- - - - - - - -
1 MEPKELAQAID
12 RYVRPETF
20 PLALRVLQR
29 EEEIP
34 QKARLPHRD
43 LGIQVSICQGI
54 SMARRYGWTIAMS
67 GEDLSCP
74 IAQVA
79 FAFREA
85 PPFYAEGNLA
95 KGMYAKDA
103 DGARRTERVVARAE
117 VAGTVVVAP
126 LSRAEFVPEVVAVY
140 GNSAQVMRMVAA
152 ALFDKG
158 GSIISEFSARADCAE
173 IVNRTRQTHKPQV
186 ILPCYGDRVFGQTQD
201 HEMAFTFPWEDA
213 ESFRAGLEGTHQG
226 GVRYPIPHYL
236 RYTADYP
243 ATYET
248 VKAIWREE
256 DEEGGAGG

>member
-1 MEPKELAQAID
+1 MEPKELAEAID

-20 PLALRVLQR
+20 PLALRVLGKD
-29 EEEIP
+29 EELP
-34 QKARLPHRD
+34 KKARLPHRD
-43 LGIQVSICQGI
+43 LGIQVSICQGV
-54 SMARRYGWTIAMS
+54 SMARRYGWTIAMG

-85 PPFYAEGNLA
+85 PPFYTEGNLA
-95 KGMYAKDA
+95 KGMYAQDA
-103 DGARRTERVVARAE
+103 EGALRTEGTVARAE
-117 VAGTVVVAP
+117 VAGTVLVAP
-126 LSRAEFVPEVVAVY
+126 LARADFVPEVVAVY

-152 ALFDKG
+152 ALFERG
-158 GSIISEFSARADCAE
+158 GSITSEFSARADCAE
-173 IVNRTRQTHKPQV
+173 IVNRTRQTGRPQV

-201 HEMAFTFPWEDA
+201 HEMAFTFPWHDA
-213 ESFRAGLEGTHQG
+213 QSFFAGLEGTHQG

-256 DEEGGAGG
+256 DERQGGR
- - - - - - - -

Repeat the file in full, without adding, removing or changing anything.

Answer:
1 MEPKELAQAID
12 RYVRPETF
20 PLALRVLQR
29 EEEIP
34 QKARLPHRD
43 LGIQVSICQGI
54 SMARRYGWTIAMS
67 GEDLSCP
74 IAQVA
79 FAFREA
85 PPFYAEGNLA
95 KGMYAKDA
103 DGARRTERVVARAE
117 VAGTVVVAP
126 LSRAEFVPEVVAVY
140 GNSAQVMRMVAA
152 ALFDKG
158 GSIISEFSARADCAE
173 IVNRTRQTHKPQV
186 ILPCYGDRVFGQTQD
201 HEMAFTFPWEDA
213 ESFRAGLEGTHQG
226 GVRYPIPHYL
236 RYTADYP
243 ATYET
248 VKAIWREE
256 DEEGGAGG

>member
-1 MEPKELAQAID
+1 MEPKELAEAID

-20 PLALRVLQR
+20 PLALRVLGKD
-29 EEEIP
+29 EELP
-34 QKARLPHRD
+34 KKARLPHRD
-43 LGIQVSICQGI
+43 LGIQVSICQGV
-54 SMARRYGWTIAMS
+54 SMARRYGWTIAMG

-85 PPFYAEGNLA
+85 PPFYTEGNLA
-95 KGMYAKDA
+95 KGMYAQDA
-103 DGARRTERVVARAE
+103 EGALRTEGTVARAE
-117 VAGTVVVAP
+117 VAGTVLVAP
-126 LSRAEFVPEVVAVY
+126 LARADFVPEVVAVY

-152 ALFDKG
+152 ALFERG
-158 GSIISEFSARADCAE
+158 GSITSEFSARADCAE
-173 IVNRTRQTHKPQV
+173 IVNRTRQTGRPQV

-201 HEMAFTFPWEDA
+201 HEMAFTFPWHDA
-213 ESFRAGLEGTHQG
+213 QSFFAGLEGTHQG

-256 DEEGGAGG
+256 DERQGGR